Brian Karem

It isn't a case of 'All hat and no cattle'!


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Updated 3/27

So, what comes next in healthcare?
After Friday’s flame out in Congress of an attempt to repeal and replace the Affordable Healthcare Act, even the staunchest defenders of the current system admit it needs to be repaired.
Paul Ryan, meanwhile, proved his ability to coordinate his caucus resembled a wrangler trying to herd spastic cats and the president proved while he has a bully pulpit Steve Bannon is no bully from the pulpit.
For many, the bombast before the healthcare vote was simply a matter of the president being all hat and no cattle.
Still, it occurs to me the other shoe hasn’t dropped.
While the Democrats, some of the Republicans, television news and the uninformed electorate are either bemoaning, defending or cheering and taunting one another because of the failed GOP plan, as Sean Spicer pointed out in his Monday afternoon press briefing – it ain’t over til it’s over. (With apologies to Yogi Berra).
Spicer also said the president knows how to walk away from a bad deal which makes me wonder if he was channeling Kenny Rogers – okay I’m not sure he knew what condition his condition was in, but maybe he knew when to fold them, when to hold them, when to walk away and when to run.
While the president said the current healthcare plan is doomed to fail and then people will be thankful he was around – oh boy when it does – I cannot get out of my head the visit at the White House of Dr. Ezekiel Emanuel – even before the president and Spicer said he was going to court Democrats to find a cure to the healthcare problem.
The President hasn’t made many if any friends among Democrats. They’re scarcely even spoken about by this White House – unless it is to denigrate them. You don’t see them at impromptu news conferences on Pebble Beach outside of the West Wing. But the president is frustrated with the GOP on the Hill – some of which aren’t too fond of him either. So, while the Speaker of the House looks impotent in handling his own caucus the president is going to have to reach across the aisle to Democrats. If he removes the word “repeal” from his rhetoric about healthcare and substitutes “fix” he might just get a few Democrats to talk and listen to him.
If anyone from that side of the aisle engages the president – a move many think would be very beneficial to the electorate, then what happens next could resemble what Les Nessman said when the turkeys mounted a comeback after being dropped from a low-flying helicopter “It’s almost as if they were . . . organized.” (With apologies to WKRP in Cincinnati).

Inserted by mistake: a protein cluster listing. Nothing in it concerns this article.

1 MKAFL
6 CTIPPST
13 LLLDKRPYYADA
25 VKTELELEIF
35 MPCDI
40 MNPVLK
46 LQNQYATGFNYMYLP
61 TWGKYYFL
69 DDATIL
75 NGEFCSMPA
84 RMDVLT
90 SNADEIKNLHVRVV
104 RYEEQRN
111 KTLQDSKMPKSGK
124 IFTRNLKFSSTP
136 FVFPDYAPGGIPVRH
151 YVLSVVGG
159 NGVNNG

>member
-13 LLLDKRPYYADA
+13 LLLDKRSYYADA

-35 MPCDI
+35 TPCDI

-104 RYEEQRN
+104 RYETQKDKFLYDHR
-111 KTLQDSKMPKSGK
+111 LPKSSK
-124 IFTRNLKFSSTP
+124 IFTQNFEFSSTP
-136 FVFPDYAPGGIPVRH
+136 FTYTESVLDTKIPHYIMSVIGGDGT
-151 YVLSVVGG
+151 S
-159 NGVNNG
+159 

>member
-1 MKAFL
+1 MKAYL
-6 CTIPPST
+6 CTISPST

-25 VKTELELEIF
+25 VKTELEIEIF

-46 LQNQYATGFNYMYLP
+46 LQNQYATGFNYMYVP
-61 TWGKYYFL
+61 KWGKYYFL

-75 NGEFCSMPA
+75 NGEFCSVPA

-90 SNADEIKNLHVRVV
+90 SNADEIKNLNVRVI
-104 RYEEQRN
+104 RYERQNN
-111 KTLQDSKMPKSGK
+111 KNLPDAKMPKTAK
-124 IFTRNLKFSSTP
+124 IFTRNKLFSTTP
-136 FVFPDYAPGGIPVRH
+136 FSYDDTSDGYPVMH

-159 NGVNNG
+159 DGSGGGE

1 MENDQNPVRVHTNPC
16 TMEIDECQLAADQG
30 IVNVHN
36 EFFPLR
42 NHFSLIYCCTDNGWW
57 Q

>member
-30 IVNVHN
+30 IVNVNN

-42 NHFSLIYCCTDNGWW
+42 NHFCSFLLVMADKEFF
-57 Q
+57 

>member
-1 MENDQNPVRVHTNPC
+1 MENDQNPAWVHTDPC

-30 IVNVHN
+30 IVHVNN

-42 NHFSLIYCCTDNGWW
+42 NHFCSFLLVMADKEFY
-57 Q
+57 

When all the dust settles, if there is one thing about President Trump people should understand and many don’t, it is that he does indeed intend to keep his campaign promises. He may be full of hyperbole. He may have issues. But he has remained as steady as a metronome when it comes to building a wall, increasing military spending, providing healthcare and taking care of infrastructure and an assortment of other issues – the president means what he says.
Little was made of Dr. Emanuel’s presence at the White House - one of the guiding forces behind the current healthcare package. He dodged every question from reporters when he left the White House even though I chased him to the gate and told him I had a great story about his brother in the backseat of a car in 1985. (True story there – Rahm Emanuel and I worked on a campaign together in 1985 and traveled together for a while. There’s nothing salacious to the story, but there it is.)
If Dr. Emanuel wanted to gloat or defend the current health plan or even make the president uncomfortable, he certainly could’ve offered a comment. That he did not makes me question the nature of his conversation with the president even more.
Could there, indeed be a long game in place? Could an attempt to really tackle the problem be in the offing – rather than the politically motivated train wreck we’ve witnessed for the last seven years?
When the president sent Bannon to Congress to bully the GOP, was he engaging in an act of hubris or was there something deeper going on?